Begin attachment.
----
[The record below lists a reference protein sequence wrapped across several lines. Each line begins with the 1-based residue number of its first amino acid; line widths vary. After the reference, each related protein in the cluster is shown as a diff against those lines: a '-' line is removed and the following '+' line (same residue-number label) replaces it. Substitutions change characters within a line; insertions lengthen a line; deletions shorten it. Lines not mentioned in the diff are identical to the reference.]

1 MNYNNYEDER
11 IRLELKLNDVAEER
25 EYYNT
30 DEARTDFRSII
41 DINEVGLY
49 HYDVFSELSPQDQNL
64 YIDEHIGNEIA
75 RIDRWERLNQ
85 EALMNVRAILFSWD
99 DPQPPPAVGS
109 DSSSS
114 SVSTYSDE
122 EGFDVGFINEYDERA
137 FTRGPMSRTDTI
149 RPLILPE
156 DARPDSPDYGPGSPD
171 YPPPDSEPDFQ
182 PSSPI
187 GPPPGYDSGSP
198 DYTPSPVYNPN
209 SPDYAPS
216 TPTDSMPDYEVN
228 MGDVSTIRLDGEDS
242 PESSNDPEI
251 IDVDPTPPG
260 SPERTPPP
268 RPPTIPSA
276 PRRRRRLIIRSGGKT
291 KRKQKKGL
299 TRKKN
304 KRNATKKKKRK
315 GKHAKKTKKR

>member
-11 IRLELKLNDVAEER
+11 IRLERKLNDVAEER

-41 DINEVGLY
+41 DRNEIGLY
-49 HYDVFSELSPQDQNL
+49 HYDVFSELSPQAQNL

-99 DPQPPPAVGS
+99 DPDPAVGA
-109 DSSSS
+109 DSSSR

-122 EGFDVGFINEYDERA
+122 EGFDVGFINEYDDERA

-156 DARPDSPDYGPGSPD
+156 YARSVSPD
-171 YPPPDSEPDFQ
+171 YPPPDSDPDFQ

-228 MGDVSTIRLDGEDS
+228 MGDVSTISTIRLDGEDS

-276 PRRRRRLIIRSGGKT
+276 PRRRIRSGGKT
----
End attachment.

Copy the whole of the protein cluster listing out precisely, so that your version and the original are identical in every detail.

[The record below lists a reference protein sequence wrapped across several lines. Each line begins with the 1-based residue number of its first amino acid; line widths vary. After the reference, each related protein in the cluster is shown as a diff against those lines: a '-' line is removed and the following '+' line (same residue-number label) replaces it. Substitutions change characters within a line; insertions lengthen a line; deletions shorten it. Lines not mentioned in the diff are identical to the reference.]

1 MNYNNYEDER
11 IRLELKLNDVAEER
25 EYYNT
30 DEARTDFRSII
41 DINEVGLY
49 HYDVFSELSPQDQNL
64 YIDEHIGNEIA
75 RIDRWERLNQ
85 EALMNVRAILFSWD
99 DPQPPPAVGS
109 DSSSS
114 SVSTYSDE
122 EGFDVGFINEYDERA
137 FTRGPMSRTDTI
149 RPLILPE
156 DARPDSPDYGPGSPD
171 YPPPDSEPDFQ
182 PSSPI
187 GPPPGYDSGSP
198 DYTPSPVYNPN
209 SPDYAPS
216 TPTDSMPDYEVN
228 MGDVSTIRLDGEDS
242 PESSNDPEI
251 IDVDPTPPG
260 SPERTPPP
268 RPPTIPSA
276 PRRRRRLIIRSGGKT
291 KRKQKKGL
299 TRKKN
304 KRNATKKKKRK
315 GKHAKKTKKR

>member
-11 IRLELKLNDVAEER
+11 IRLERKLNDVAEER

-41 DINEVGLY
+41 DRNEIGLY
-49 HYDVFSELSPQDQNL
+49 HYDVFSELSPQAQNL

-99 DPQPPPAVGS
+99 DPDPAVGA
-109 DSSSS
+109 DSSSR

-122 EGFDVGFINEYDERA
+122 EGFDVGFINEYDDERA

-156 DARPDSPDYGPGSPD
+156 YARSVSPD
-171 YPPPDSEPDFQ
+171 YPPPDSDPDFQ

-228 MGDVSTIRLDGEDS
+228 MGDVSTISTIRLDGEDS

-276 PRRRRRLIIRSGGKT
+276 PRRRIRSGGKT